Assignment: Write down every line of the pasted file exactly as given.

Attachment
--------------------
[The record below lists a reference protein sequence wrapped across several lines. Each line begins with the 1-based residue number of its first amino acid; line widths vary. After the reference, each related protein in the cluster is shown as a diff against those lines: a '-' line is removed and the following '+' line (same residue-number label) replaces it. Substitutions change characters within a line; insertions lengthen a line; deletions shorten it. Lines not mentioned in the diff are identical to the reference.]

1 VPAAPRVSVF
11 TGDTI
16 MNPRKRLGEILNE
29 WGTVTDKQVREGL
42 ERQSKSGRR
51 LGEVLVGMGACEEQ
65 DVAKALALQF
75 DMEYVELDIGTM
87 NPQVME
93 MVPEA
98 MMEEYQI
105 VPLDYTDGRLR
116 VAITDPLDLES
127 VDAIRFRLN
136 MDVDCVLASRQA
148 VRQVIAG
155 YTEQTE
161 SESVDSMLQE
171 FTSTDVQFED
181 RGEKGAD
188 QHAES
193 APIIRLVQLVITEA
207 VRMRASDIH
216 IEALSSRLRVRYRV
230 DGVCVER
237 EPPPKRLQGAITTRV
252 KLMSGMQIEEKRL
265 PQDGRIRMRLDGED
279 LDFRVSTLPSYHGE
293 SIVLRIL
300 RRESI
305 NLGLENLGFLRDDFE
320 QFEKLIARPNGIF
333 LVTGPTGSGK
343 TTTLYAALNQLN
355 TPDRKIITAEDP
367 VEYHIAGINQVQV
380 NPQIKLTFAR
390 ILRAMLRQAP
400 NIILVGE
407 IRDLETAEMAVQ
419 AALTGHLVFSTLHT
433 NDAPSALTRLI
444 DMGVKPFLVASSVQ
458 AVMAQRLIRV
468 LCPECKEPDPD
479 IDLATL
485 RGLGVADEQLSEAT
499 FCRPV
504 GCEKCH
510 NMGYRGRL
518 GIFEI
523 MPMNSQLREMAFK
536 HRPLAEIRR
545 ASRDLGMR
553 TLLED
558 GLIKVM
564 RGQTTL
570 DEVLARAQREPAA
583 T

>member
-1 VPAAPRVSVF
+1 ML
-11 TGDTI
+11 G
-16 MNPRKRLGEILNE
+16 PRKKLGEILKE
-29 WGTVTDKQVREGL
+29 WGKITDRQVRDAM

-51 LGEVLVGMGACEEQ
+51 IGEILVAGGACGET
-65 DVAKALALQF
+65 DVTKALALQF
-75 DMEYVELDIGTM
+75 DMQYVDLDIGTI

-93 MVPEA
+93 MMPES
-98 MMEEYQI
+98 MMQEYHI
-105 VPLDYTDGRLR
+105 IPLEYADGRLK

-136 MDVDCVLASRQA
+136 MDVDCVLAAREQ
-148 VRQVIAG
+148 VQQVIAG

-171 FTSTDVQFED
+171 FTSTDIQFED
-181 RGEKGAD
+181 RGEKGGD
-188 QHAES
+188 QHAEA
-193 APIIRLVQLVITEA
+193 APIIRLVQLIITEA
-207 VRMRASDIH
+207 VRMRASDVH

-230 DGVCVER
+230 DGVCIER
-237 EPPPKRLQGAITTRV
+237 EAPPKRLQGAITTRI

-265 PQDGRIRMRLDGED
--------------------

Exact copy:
[The record below lists a reference protein sequence wrapped across several lines. Each line begins with the 1-based residue number of its first amino acid; line widths vary. After the reference, each related protein in the cluster is shown as a diff against those lines: a '-' line is removed and the following '+' line (same residue-number label) replaces it. Substitutions change characters within a line; insertions lengthen a line; deletions shorten it. Lines not mentioned in the diff are identical to the reference.]

1 VPAAPRVSVF
11 TGDTI
16 MNPRKRLGEILNE
29 WGTVTDKQVREGL
42 ERQSKSGRR
51 LGEVLVGMGACEEQ
65 DVAKALALQF
75 DMEYVELDIGTM
87 NPQVME
93 MVPEA
98 MMEEYQI
105 VPLDYTDGRLR
116 VAITDPLDLES
127 VDAIRFRLN
136 MDVDCVLASRQA
148 VRQVIAG
155 YTEQTE
161 SESVDSMLQE
171 FTSTDVQFED
181 RGEKGAD
188 QHAES
193 APIIRLVQLVITEA
207 VRMRASDIH
216 IEALSSRLRVRYRV
230 DGVCVER
237 EPPPKRLQGAITTRV
252 KLMSGMQIEEKRL
265 PQDGRIRMRLDGED
279 LDFRVSTLPSYHGE
293 SIVLRIL
300 RRESI
305 NLGLENLGFLRDDFE
320 QFEKLIARPNGIF
333 LVTGPTGSGK
343 TTTLYAALNQLN
355 TPDRKIITAEDP
367 VEYHIAGINQVQV
380 NPQIKLTFAR
390 ILRAMLRQAP
400 NIILVGE
407 IRDLETAEMAVQ
419 AALTGHLVFSTLHT
433 NDAPSALTRLI
444 DMGVKPFLVASSVQ
458 AVMAQRLIRV
468 LCPECKEPDPD
479 IDLATL
485 RGLGVADEQLSEAT
499 FCRPV
504 GCEKCH
510 NMGYRGRL
518 GIFEI
523 MPMNSQLREMAFK
536 HRPLAEIRR
545 ASRDLGMR
553 TLLED
558 GLIKVM
564 RGQTTL
570 DEVLARAQREPAA
583 T

>member
-1 VPAAPRVSVF
+1 ML
-11 TGDTI
+11 G
-16 MNPRKRLGEILNE
+16 PRKKLGEILKE
-29 WGTVTDKQVREGL
+29 WGKITDRQVRDAM

-51 LGEVLVGMGACEEQ
+51 IGEILVAGGACGET
-65 DVAKALALQF
+65 DVTKALALQF
-75 DMEYVELDIGTM
+75 DMQYVDLDIGTI

-93 MVPEA
+93 MMPES
-98 MMEEYQI
+98 MMQEYHI
-105 VPLDYTDGRLR
+105 IPLEYADGRLK

-136 MDVDCVLASRQA
+136 MDVDCVLAAREQ
-148 VRQVIAG
+148 VQQVIAG

-171 FTSTDVQFED
+171 FTSTDIQFED
-181 RGEKGAD
+181 RGEKGGD
-188 QHAES
+188 QHAEA
-193 APIIRLVQLVITEA
+193 APIIRLVQLIITEA
-207 VRMRASDIH
+207 VRMRASDVH

-230 DGVCVER
+230 DGVCIER
-237 EPPPKRLQGAITTRV
+237 EAPPKRLQGAITTRI

-265 PQDGRIRMRLDGED